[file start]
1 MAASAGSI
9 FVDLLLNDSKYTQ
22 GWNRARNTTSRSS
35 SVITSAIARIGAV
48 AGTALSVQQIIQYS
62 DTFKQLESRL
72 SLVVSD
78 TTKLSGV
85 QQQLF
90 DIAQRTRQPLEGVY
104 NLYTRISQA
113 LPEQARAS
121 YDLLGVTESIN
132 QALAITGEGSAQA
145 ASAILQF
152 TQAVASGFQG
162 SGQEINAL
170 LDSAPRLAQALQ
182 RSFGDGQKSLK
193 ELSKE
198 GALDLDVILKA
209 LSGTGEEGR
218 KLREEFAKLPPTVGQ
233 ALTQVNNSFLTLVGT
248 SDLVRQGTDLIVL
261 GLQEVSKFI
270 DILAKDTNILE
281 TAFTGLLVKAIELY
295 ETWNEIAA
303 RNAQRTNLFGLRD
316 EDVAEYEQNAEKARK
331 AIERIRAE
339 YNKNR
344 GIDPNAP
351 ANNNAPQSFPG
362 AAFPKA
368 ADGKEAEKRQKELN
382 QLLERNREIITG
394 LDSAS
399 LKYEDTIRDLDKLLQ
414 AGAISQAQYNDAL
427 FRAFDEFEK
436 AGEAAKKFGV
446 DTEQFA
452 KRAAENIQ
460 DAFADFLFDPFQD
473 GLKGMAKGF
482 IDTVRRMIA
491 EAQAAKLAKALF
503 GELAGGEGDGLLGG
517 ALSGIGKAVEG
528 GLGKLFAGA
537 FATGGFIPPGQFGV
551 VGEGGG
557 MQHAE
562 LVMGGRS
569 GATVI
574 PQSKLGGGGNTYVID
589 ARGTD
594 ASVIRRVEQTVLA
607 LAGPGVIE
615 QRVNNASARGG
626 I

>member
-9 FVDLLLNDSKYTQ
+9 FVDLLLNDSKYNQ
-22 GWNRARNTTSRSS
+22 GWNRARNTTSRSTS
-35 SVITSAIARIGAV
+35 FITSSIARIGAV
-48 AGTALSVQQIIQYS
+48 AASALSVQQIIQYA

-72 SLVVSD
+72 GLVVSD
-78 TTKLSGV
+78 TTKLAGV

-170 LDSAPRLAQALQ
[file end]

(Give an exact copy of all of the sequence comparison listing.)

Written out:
1 MAASAGSI
9 FVDLLLNDSKYTQ
22 GWNRARNTTSRSS
35 SVITSAIARIGAV
48 AGTALSVQQIIQYS
62 DTFKQLESRL
72 SLVVSD
78 TTKLSGV
85 QQQLF
90 DIAQRTRQPLEGVY
104 NLYTRISQA
113 LPEQARAS
121 YDLLGVTESIN
132 QALAITGEGSAQA
145 ASAILQF
152 TQAVASGFQG
162 SGQEINAL
170 LDSAPRLAQALQ
182 RSFGDGQKSLK
193 ELSKE
198 GALDLDVILKA
209 LSGTGEEGR
218 KLREEFAKLPPTVGQ
233 ALTQVNNSFLTLVGT
248 SDLVRQGTDLIVL
261 GLQEVSKFI
270 DILAKDTNILE
281 TAFTGLLVKAIELY
295 ETWNEIAA
303 RNAQRTNLFGLRD
316 EDVAEYEQNAEKARK
331 AIERIRAE
339 YNKNR
344 GIDPNAP
351 ANNNAPQSFPG
362 AAFPKA
368 ADGKEAEKRQKELN
382 QLLERNREIITG
394 LDSAS
399 LKYEDTIRDLDKLLQ
414 AGAISQAQYNDAL
427 FRAFDEFEK
436 AGEAAKKFGV
446 DTEQFA
452 KRAAENIQ
460 DAFADFLFDPFQD
473 GLKGMAKGF
482 IDTVRRMIA
491 EAQAAKLAKALF
503 GELAGGEGDGLLGG
517 ALSGIGKAVEG
528 GLGKLFAGA
537 FATGGFIPPGQFGV
551 VGEGGG
557 MQHAE
562 LVMGGRS
569 GATVI
574 PQSKLGGGGNTYVID
589 ARGTD
594 ASVIRRVEQTVLA
607 LAGPGVIE
615 QRVNNASARGG
626 I

>member
-9 FVDLLLNDSKYTQ
+9 FVDLLLNDSKYNQ
-22 GWNRARNTTSRSS
+22 GWNRARNTTSRSTS
-35 SVITSAIARIGAV
+35 FITSSIARIGAV
-48 AGTALSVQQIIQYS
+48 AASALSVQQIIQYA

-72 SLVVSD
+72 GLVVSD
-78 TTKLSGV
+78 TTKLAGV

-170 LDSAPRLAQALQ